He lands softly beside me, like a cat, bent knees. He rises smoothly. “I told you I find the kernel of hope. You lose hope and I can’t find you. I’ll always find you. But you have to exist to be found!”
Just right. The main love interest in this book is the inscrutable Peter, and he has a very Peter Pan feel, if Peter Pan had been a grown ass man who’s sexy as fuck. Like Peter Pan, this book’s Peter has a tendency to pop into your bedroom during odd times, even though I felt like he never reached the realm of stalkerhood. And I hate stalkers, so nyah!

He’s mysterious for a reason. We all love our dark leading men with secrets, and Peter is no different. He promises a Dark Haunted Past, and I love him all the more for it. Clichés be damned.
“You can’t save everyone. Consider that your next lesson. That man died before he came here.” He’s earnest in a way I’ve never seen him, eyes intent on mine. I imagine I see a flicker of...what? Sadness? All the childlike play is gone, and I see a man who looks as though he’s lost more than I can imagine.
He is a kind person, who appears initially gruff. He understands Lauren. He literally saves her life. He encourages her. He builds up her confidence. He does not make Lauren rely on him. If I could best compare the relationship between Peter and Lauren, I would say that they are similar to Valek and Yelena from Poison Study. Peter lets Lauren have her space.

He pulls her out of her despair, he makes her take action, and I felt like he’s Lauren’s perfect foil. As for Lauren, she feels attraction, but she isn't susceptible to insta-love. To her, Peter is a tool to get out of Lost.
I don’t care what he thinks of me, so long as he helps me get home. I don’t need to make friends, even with shockingly handsome and strangely fascinating men who might as well have walked right out of my subconscious.
But it's in him that she might find herself.

I can’t help myself, so I’ll make a pun. This is a great book to get Lost in.
Last thing I remember, I was
Running for the door
I had to find the passage back
To the place I was before
'Relax,'' said the night man,
'We are programmed to receive.
You can check-out any time you like,
But you can never leave!'"

Get Even - Gretchen McNeil

She thrust her right hand forward.
“I, Kitty Wei, do solemnly swear, no secrets—ever—shall leave this square.”
Margot was beside her in an instant, her right arm extended.
“I, Margot Mejia, do solemnly swear, no secrets—ever—shall leave this square.”
*rolls eyes*

Let's say you can buy a Dior purse for $50, in a spectacular find on clearance. Let's say you can also buy a knockoff Dior purse for $50. If they're pretty much the same value, wouldn't you want to get something that's more...authentic? Better? Designed and proven to please? That's the case of this book. There's no point in reading it when there is a superior version in Burn for Burn.

The trouble with Get Even is that it's a silly, weak, watered down version of the most excellent Burn for Burn. Furthermore, it's more unrealistic, in the amateur vigilante sort of way. If you just want to be entertained, sure, go for it. If you want a more realistic scenario actually involving revenge...go for the real thing. This is inferior to Burn for Burn in every way.

Furthermore...the premise is rather silly and contradictory. There is a group formed by the four girls in the book. They call themselves "Get Even" (as in...don't get mad...). Their mission is to publicly shame and humiliate bullies...and while nobody likes assholes, doesn't it just bring the anti-bullying group down to the same level of the bullies by humiliating them? I could compare it against the death penalty (and get a lot of flak for it, I'm sure) by saying it's like putting someone to death for murdering someone. I just don't like that sort of message. I feel that Burn for Burn was less blatantly hypocritical in that sense than this book ended up being.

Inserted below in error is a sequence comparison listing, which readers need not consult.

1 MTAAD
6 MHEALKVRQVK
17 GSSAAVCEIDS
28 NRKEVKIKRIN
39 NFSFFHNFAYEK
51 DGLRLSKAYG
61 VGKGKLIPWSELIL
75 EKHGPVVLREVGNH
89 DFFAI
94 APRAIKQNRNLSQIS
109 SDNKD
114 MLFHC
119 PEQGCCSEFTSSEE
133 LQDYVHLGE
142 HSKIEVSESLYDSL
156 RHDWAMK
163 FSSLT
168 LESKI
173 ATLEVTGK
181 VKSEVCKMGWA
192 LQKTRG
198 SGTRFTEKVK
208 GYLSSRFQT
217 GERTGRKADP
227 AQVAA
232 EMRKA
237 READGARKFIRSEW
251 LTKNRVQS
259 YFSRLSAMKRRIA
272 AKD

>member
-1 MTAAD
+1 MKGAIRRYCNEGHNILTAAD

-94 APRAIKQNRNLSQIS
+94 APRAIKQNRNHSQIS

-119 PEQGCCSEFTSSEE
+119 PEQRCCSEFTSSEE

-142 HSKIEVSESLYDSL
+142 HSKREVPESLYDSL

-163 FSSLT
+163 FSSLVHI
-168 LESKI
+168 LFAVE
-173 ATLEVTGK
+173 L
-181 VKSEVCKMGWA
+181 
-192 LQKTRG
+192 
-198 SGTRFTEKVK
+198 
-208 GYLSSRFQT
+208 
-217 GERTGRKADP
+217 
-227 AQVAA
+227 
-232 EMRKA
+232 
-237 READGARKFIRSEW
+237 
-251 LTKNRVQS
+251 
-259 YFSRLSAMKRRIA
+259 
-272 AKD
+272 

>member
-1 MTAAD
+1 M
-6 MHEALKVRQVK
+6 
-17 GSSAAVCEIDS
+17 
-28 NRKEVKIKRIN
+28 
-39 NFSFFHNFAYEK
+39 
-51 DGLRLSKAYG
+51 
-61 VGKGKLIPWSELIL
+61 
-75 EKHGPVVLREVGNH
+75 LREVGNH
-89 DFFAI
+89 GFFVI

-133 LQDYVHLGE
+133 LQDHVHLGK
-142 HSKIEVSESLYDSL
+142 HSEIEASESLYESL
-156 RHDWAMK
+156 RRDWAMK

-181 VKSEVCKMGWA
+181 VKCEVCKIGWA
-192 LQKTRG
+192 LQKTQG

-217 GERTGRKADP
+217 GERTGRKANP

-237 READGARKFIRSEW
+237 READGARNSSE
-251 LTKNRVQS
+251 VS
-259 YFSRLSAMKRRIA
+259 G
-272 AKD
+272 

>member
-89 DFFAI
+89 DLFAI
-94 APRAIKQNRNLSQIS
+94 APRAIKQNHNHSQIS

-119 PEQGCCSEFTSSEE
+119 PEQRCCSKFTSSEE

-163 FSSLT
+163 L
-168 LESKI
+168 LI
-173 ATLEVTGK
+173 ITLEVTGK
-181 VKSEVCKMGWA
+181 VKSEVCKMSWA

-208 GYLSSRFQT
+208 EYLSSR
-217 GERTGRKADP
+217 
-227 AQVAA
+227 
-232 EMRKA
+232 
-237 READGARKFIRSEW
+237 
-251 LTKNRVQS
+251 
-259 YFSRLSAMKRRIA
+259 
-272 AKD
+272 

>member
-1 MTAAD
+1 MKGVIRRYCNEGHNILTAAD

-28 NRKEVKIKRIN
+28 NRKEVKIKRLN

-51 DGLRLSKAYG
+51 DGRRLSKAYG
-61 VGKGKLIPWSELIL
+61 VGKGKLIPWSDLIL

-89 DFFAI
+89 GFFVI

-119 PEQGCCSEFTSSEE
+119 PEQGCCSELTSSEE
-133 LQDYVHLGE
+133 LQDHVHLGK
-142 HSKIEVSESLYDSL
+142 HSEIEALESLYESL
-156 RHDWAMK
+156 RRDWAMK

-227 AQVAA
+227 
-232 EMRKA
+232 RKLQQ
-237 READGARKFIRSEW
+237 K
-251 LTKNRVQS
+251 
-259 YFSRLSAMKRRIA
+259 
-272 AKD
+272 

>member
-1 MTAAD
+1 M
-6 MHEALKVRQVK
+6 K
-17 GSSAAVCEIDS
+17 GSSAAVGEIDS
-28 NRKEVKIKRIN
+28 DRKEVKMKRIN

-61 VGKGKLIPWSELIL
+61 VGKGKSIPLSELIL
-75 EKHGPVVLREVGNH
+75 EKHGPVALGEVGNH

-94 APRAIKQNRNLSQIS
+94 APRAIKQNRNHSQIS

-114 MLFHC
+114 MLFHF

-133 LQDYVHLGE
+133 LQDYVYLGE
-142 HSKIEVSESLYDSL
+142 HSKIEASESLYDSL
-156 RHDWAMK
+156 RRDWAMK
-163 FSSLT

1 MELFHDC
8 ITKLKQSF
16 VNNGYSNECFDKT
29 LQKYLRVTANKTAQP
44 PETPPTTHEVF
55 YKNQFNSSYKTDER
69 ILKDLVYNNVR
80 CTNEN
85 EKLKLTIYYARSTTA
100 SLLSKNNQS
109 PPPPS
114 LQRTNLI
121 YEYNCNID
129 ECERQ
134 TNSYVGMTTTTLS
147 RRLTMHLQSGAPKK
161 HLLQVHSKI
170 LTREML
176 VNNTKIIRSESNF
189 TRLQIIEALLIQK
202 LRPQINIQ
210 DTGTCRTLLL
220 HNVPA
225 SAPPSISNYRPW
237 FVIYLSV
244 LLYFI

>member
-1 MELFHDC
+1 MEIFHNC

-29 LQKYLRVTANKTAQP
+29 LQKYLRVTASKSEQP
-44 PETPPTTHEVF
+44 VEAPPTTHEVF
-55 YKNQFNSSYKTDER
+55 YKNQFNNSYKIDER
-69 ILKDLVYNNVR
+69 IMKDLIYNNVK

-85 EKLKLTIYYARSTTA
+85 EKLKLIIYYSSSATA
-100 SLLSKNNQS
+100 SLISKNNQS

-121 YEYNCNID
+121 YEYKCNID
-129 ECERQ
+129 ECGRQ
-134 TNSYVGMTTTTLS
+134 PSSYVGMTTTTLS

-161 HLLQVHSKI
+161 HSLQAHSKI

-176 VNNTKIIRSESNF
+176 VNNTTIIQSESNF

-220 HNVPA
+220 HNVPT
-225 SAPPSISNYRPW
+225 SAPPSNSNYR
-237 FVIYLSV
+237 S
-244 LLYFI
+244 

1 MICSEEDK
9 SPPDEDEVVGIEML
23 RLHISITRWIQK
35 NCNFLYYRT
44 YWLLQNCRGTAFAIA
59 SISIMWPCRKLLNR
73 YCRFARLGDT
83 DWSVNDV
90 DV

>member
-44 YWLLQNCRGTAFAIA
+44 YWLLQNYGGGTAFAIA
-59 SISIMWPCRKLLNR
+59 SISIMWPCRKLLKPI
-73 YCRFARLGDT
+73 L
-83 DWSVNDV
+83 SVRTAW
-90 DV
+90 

The characters are similar, too...

The Summary: You have four "friends" each as different as can be.

The overweight, socially ostracized, intellectually brilliant Margot.
Margot understood the degradation, the knowledge that every set of eyes was on him, judging his overweight body, murmuring “fat ass” under their breath while they tacitly assumed the obesity was his fault.
The popular, beautiful Asian girl Kitty (I guess I should appreciate the diversity, but this still feels like Burn for Burn).
“Now, to introduce a short video presentation by the leadership class, your student body vice president, Kitty Wei.”
Politician's daughter, hipster wannabe Bree, who doesn't give a shit about her parents' political ambitions.
John might fantasize about how cool it would be to have a superstar politician and heir apparent to the governor’s mansion for a dad, but for Bree, the reality had been sixteen years of being reminded that she was the black sheep of the family who didn’t conform, didn’t appreciate her advantages, didn’t understand how important it was to maintain her dad’s carefully groomed image as the perfect family man.
Beautiful aspiring actress Olivia, with a carefully groomed outer appearance and a secret shame.
Olivia crouched next to her bed and groped around underneath until her hand rested on a large Tupperware container wedged behind some old shoe boxes.
The smell hit her the moment she cracked the seal on the rubber lid. Sugar.
So. Four girls who hang out in completely separate circles. What could they possibly have in common? Well, for one thing...they are the four members of DGM.